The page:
2006: Twists & Turns - Richie Ramsay U.S. Amateur title
On paper, Richie Ramsay’s road to the U.S. Amateur Championship looked uneventful.
He was exempt into the championship, thanks to being a member of the 2005 Great Britain & Ireland Walker Cup team. He qualified for match play easily enough, rounds of 75 at Hazeltine National and 69 at the Chaska Town Course giving him a three-stroke cushion above the cut line. In 121 holes against six match-play opponents, Ramsay trailed only three times, and never after the seventh hole.
The Scot’s 4-and-2 victory Aug. 27 over John Kelly in the 36-hole final at Hazeltine was textbook. Ramsay hit 30 of 34 greens in regulation. After losing the seventh hole, where he missed a 12-foot birdie attempt, then conceded Kelly’s 6-foot eagle putt, Ramsay won three consecutive holes and never looked back.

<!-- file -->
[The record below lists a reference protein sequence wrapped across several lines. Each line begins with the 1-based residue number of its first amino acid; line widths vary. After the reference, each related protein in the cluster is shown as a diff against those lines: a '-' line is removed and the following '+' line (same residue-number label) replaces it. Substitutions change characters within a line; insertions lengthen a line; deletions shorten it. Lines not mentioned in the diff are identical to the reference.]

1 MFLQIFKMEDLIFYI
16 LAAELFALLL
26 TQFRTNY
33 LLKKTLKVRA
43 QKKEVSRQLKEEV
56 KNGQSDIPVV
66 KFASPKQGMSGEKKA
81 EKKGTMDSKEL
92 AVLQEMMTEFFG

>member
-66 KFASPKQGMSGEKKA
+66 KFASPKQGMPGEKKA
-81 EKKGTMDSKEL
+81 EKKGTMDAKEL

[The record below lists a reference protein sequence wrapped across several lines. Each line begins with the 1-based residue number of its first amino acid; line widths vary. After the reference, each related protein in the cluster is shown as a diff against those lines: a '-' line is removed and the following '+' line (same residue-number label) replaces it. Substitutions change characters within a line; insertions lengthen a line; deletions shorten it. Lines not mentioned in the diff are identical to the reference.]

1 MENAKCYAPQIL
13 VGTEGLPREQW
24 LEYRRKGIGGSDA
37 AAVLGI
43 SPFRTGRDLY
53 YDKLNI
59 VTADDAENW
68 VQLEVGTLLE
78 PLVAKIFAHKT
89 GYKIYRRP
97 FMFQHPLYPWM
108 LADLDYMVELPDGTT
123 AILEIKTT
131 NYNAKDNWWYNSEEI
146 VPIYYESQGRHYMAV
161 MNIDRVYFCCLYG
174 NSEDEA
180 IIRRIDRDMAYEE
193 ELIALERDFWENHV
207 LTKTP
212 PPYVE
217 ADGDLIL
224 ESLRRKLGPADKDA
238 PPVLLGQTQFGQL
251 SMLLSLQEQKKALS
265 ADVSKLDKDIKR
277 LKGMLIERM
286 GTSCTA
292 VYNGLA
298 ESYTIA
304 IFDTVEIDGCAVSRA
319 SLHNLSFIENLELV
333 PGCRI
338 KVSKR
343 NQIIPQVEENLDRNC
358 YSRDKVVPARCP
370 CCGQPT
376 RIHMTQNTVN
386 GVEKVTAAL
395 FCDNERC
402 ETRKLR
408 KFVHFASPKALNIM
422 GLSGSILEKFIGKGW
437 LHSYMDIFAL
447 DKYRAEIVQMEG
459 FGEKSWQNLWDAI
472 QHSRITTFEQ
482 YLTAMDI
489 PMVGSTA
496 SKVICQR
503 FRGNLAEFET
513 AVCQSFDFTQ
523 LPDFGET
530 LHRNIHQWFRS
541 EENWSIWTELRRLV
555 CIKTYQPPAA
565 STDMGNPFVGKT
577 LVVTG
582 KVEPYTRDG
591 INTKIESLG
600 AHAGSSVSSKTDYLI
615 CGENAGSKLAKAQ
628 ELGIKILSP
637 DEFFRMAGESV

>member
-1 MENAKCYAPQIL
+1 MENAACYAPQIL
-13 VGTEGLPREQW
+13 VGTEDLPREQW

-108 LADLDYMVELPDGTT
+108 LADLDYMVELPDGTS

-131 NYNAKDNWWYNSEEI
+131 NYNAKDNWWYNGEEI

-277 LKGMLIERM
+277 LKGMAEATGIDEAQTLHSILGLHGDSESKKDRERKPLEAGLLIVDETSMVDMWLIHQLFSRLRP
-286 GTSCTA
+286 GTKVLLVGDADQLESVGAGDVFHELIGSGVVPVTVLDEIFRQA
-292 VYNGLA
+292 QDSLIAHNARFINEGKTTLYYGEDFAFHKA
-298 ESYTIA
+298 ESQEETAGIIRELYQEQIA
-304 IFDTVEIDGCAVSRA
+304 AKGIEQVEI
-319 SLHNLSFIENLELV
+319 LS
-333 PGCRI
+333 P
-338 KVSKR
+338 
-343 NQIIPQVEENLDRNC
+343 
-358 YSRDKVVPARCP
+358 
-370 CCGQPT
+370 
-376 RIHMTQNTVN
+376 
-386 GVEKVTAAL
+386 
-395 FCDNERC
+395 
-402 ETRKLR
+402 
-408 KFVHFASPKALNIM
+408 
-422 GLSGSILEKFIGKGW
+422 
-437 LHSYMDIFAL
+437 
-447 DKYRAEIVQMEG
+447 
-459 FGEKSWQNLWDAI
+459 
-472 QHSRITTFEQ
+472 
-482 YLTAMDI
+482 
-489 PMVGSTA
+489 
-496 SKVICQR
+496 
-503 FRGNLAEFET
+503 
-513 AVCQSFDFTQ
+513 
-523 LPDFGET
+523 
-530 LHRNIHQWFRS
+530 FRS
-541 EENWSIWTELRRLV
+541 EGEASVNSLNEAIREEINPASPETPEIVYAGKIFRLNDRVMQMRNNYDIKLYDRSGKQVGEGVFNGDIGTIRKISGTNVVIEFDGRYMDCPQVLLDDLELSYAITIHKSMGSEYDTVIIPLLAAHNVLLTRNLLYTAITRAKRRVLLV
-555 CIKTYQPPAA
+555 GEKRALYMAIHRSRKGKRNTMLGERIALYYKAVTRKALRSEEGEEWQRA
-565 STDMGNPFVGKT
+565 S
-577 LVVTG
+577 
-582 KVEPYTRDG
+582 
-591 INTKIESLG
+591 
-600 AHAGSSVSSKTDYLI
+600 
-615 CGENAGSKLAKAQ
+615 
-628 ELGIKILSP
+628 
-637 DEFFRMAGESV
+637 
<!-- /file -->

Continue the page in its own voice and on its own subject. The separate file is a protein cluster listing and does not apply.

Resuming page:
The journey, however, had its share of bizarre twists, beginning Aug. 10. That was the day Ramsay and four Walker Cup teammates departed Great Britain for the United States, where they were slated for a U.S. Amateur tune-up at the Scratch Players Championship that week in Byron, Minn.
It also was the day British anti-terror units arrested 24 people suspected of plotting to bomb U.S.-bound planes, triggering high security alerts and throwing Heathrow and Gatwick airports into chaos.
Lloyd Saltman, Oliver Fisher, Rhys Davies, Robert Dinwiddie and Ramsay were in the thick of it. Waiting to pass through Gatwick security, “We moved about 6 yards in an hour,” Saltman said.
He and Ramsay first had taken a domestic flight from Edinburgh and were unaware of the news until they landed in London. Saltman acknowledged experiencing high anxiety during the wait in the terminal. News was just starting to appear on TV monitors and “they hadn’t caught everyone yet,” Saltman said.
“It was mental, absolutely mental,” he said, using UK slang that roughly translates into “crazy.”
Ramsay, however, said he “wasn’t too bothered” by the circumstances.